MH370: Desperate Search On, Even Fruit Cargo Scrutinised

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By Athena Yenko | April 3, 2014 2:01 PM EST

Australia had always been transparent that the search for the missing MH370 was challenging.

Prime Minister Tony Abbott told Radio 6iX that the incident surrounding the missing Malaysian airlines is "one of the great mysteries of our time."

Unfavourable weather conditions had also hampered search efforts on top of baffling information about the flight's telemetry.

In an Interview with ABC Australian Air Chief Marshal Angus Houston said that MH370 was the most complex search he handled.

"In other words, we don't have a precise aircraft location for six hours before the aircraft went into the water somewhere. The reality is it's the most complex and challenging search and rescue operation, or search and recovery operation now that I've ever seen."

However, Mr Houston assured Malaysia that "Australia is doing everything it can" and Australia has all the grieving families in mind as it conducts its search.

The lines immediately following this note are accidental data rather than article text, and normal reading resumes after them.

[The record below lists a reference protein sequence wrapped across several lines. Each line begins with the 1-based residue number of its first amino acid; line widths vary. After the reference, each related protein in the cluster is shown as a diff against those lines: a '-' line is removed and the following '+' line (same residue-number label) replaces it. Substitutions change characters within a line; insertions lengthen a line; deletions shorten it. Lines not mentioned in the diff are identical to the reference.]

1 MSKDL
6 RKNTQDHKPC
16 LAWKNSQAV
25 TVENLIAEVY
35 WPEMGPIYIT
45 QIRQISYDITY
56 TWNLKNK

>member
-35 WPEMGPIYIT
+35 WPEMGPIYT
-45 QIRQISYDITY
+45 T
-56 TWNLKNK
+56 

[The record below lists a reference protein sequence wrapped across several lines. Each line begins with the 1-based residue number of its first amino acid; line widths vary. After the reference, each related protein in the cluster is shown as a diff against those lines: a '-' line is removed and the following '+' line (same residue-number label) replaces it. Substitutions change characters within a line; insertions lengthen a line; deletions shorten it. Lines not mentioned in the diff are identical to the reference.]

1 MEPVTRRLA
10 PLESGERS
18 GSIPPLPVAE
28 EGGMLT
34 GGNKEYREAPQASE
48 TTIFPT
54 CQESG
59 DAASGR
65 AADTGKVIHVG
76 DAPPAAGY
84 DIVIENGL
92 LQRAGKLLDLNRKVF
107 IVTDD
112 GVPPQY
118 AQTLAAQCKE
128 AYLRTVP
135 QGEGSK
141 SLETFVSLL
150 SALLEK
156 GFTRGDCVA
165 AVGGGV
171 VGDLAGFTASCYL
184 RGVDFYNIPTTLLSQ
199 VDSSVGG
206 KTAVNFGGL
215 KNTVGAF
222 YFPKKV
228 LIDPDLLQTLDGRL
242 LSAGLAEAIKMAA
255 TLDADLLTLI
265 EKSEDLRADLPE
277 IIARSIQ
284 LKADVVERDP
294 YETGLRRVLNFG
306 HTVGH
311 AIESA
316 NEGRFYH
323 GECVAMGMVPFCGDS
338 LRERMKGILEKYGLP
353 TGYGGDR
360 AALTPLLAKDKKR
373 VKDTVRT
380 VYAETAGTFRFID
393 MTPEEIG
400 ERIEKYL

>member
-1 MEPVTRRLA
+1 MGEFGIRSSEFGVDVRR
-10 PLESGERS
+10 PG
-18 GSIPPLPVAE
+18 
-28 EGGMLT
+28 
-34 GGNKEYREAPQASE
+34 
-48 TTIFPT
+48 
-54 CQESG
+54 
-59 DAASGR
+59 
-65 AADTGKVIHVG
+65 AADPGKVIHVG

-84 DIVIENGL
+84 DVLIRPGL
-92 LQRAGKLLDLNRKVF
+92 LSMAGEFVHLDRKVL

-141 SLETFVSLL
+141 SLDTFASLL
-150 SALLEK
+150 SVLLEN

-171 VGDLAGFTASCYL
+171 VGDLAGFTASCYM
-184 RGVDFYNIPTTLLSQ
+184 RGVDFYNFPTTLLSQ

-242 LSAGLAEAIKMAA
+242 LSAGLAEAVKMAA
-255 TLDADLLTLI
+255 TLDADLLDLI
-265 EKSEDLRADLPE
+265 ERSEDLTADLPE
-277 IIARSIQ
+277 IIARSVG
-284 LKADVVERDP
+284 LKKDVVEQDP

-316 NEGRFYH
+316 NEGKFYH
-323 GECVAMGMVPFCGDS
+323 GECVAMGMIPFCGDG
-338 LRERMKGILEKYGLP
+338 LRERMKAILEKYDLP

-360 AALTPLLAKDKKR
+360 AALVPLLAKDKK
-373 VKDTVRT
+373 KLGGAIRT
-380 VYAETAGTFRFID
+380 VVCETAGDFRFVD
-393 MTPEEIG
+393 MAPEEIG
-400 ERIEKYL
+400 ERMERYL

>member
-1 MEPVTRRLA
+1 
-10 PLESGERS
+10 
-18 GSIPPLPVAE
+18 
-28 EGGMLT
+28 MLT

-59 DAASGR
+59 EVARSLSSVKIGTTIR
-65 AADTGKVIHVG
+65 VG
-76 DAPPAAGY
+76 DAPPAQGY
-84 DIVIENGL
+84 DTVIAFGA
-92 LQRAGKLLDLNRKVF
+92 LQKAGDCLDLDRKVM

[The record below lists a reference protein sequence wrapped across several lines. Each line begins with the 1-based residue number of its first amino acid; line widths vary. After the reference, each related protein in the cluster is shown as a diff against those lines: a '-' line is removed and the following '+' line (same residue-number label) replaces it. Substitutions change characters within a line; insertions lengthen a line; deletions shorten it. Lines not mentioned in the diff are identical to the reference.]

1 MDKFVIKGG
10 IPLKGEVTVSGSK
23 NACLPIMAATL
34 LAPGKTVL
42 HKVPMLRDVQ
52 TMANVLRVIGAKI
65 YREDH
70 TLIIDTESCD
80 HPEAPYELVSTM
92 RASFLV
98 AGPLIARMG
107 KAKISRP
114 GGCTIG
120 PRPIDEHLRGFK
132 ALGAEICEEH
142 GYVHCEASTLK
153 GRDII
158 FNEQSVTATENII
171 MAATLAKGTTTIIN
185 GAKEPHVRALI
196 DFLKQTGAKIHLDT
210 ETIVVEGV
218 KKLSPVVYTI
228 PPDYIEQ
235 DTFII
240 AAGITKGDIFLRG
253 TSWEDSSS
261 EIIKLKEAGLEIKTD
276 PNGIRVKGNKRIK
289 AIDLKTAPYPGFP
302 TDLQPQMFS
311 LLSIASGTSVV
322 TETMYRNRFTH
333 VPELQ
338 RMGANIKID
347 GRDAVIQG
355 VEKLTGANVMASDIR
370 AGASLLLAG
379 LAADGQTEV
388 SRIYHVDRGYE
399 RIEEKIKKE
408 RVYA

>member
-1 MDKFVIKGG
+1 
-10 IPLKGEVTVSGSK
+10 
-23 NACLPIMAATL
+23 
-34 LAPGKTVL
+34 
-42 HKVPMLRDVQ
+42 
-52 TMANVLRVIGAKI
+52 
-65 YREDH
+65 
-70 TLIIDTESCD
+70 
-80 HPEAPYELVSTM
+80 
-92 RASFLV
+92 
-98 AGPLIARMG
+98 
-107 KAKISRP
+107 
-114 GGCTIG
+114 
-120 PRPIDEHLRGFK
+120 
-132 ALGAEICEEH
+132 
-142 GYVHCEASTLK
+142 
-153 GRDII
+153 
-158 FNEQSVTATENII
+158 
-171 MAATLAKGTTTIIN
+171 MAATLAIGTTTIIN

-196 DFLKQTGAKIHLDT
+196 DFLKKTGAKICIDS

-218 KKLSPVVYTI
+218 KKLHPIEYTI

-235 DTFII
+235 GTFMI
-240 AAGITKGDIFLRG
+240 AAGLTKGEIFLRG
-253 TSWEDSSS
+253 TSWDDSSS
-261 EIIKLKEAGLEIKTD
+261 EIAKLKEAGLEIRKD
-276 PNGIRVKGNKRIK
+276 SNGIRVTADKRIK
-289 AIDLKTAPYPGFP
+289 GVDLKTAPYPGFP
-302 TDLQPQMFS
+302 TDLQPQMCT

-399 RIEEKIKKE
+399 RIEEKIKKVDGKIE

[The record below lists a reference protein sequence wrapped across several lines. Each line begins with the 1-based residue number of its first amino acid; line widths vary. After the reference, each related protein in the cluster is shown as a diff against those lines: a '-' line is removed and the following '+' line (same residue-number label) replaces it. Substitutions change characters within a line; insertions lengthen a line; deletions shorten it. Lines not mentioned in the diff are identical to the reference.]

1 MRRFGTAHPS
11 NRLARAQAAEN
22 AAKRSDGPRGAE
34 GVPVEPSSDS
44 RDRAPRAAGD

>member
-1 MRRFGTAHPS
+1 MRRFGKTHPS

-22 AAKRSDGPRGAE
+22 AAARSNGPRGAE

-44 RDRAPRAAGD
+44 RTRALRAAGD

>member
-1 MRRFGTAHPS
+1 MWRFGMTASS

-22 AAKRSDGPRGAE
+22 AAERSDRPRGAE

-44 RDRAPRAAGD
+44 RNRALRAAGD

"It is a truly international effort and powerful example of international cooperation at its very best. I'd like to personally extend my personal condolences to the people of Malaysia," he said.

On Wednesday, Australia's Joint Agency Coordination Centre faced the difficulty of their task as isolated thunderstorms and sea fog blocked visibility.

Desperation looms as the search efforts was now focused to unmapped territory of the southern Indian Ocean, 1,500 km west of Perth.

So far, all international efforts were rendered futile as the mystery remained unsolved.

In Malaysia, police investigators were even scrutinizing cargo of mangosteens and off served onboard.

"For example, when we knew there was a load of mangosteens onboard, we had to find out where the mangosteens came from. We tracked down who plucked the fruits, who packed them and shipped them out, and who put them on the plane. Then we had to determine who would have received them in China and who paid for it, and for how much. Imagine how many people we must interview to rule out sabotage and that is just the mangosteens," Inspector-General of Police Tan Sri Khalid Abu Bakar said.

Mr Khalid explained that all aspects should be explored to rule out the angle of sabotage.

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